Krebbs quotes a RiskAnalytics official estimates there are over 2,000 infected endpoints, mostly in Europe, behind the botnet. It feels, he said, “like a black market version of Amazon Web Services.” That official says the malware that runs the botnet assigns infected hosts different roles — for example, more powerful systems might be used as DNS servers, while infected systems behind home routers may be infected with a “reverse proxy,” which lets the attackers control the system remotely.
DGAs “are a near perfect communication method,” says the company. “They’re easy to implement, difficult to block, almost impossible to predict in advance, and can be quickly modified if the previously used algorithm becomes known.”
Creators use a number of techniques, the company says: One generates domains by randomly selecting seven letters, suffixing them with either the .ru or the .com top-level domains and prefixing them with the word “five” followed by a number (for example, five14.aheegdg,com). Another generated domains by randomly choosing two English words from a hard-coded list in the malware and linking them together under the .net top-level domain (for example, theirjuly.net).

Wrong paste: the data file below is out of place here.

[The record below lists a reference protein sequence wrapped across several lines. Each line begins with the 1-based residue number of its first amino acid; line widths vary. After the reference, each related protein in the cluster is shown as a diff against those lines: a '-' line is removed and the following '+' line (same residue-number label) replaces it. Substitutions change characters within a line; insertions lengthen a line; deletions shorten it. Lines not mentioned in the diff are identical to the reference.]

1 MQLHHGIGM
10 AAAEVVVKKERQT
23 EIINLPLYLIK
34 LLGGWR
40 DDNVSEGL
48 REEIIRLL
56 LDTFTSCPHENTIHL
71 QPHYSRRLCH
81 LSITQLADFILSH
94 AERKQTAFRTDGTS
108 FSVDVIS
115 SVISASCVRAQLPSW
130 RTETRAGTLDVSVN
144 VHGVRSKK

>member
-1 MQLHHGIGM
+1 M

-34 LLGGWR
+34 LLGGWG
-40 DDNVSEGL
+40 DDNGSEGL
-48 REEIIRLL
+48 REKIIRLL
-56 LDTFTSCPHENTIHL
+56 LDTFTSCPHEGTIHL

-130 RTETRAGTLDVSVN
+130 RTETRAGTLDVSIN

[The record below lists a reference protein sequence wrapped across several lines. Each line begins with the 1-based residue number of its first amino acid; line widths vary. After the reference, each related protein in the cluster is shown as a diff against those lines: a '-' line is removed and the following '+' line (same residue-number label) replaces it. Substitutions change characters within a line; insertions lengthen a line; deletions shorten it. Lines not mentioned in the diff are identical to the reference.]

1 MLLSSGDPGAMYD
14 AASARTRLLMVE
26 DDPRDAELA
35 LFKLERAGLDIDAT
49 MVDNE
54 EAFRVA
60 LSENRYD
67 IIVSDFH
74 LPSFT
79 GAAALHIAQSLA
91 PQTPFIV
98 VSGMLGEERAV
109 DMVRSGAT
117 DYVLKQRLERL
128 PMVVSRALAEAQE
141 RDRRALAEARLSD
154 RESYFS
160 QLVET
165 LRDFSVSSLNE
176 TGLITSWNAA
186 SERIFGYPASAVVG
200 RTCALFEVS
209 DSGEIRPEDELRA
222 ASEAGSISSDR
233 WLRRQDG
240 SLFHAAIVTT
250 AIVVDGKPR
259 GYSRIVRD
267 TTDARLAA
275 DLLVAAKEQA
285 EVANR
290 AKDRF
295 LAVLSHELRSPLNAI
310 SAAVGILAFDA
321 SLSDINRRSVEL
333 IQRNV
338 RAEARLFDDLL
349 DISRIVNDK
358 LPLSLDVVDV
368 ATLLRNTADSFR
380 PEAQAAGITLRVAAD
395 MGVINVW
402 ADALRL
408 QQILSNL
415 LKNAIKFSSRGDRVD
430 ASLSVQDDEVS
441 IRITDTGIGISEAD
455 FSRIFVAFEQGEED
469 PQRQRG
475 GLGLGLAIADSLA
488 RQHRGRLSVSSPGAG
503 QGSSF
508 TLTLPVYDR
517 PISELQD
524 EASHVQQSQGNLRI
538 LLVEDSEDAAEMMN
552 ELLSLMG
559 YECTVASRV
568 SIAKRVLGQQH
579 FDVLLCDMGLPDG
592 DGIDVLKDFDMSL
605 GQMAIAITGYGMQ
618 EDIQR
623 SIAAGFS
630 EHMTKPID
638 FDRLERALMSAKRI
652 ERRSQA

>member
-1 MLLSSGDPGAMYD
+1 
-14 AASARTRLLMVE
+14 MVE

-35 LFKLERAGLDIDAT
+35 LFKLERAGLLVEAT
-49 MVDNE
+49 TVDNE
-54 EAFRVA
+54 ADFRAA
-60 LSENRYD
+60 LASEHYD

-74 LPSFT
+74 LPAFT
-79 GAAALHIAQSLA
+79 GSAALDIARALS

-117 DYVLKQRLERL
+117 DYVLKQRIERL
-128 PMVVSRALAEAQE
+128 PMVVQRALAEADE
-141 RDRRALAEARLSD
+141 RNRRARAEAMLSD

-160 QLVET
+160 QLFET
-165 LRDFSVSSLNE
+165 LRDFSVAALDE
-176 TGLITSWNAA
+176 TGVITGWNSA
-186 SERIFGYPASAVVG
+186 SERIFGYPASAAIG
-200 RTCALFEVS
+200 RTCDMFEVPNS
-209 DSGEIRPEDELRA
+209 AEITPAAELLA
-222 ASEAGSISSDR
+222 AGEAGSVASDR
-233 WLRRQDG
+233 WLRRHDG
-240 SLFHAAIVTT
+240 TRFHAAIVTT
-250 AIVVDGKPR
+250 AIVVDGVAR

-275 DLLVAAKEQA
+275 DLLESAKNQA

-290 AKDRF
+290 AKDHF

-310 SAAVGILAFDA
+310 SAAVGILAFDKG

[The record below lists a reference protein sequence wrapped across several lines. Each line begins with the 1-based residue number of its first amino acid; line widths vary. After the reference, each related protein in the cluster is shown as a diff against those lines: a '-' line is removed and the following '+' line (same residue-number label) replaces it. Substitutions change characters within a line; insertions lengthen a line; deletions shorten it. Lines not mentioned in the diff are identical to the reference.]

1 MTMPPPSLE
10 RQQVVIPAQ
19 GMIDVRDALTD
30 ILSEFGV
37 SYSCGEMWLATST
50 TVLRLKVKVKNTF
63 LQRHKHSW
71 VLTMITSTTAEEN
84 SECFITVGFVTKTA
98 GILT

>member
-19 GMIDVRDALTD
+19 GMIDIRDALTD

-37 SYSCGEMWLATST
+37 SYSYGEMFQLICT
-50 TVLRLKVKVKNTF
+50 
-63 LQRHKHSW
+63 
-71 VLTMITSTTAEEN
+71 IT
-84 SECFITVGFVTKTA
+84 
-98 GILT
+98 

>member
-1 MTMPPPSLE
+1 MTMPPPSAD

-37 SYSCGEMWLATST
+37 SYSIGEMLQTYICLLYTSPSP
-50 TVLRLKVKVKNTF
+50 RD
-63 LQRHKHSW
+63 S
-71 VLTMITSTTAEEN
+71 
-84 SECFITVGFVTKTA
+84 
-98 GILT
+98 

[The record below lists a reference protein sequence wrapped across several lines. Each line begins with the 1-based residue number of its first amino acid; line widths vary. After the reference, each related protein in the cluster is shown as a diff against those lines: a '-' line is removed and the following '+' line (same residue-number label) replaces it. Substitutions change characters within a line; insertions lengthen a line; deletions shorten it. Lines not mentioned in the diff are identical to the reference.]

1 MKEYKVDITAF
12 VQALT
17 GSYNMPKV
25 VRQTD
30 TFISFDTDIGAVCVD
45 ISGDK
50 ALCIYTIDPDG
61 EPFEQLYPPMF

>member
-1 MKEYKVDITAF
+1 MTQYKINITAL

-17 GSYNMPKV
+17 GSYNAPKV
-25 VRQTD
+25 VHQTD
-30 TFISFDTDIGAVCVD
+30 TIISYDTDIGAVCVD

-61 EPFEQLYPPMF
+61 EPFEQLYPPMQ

The Dridex banking malware that leverages macros in Microsoft Office to infect systems links English words and parts of words chosen in random from a small list, suffixed by the .mn (Mongolia) and .me (Montenegro) top-level domains. The words are often broken, shifted and padded with random characters, significantly increasing the number of possible combinations and making detection much harder (for example, ALLOWCLIENTAXPALAGENT.ME). The well-known Angler exploit kit also uses a DGA.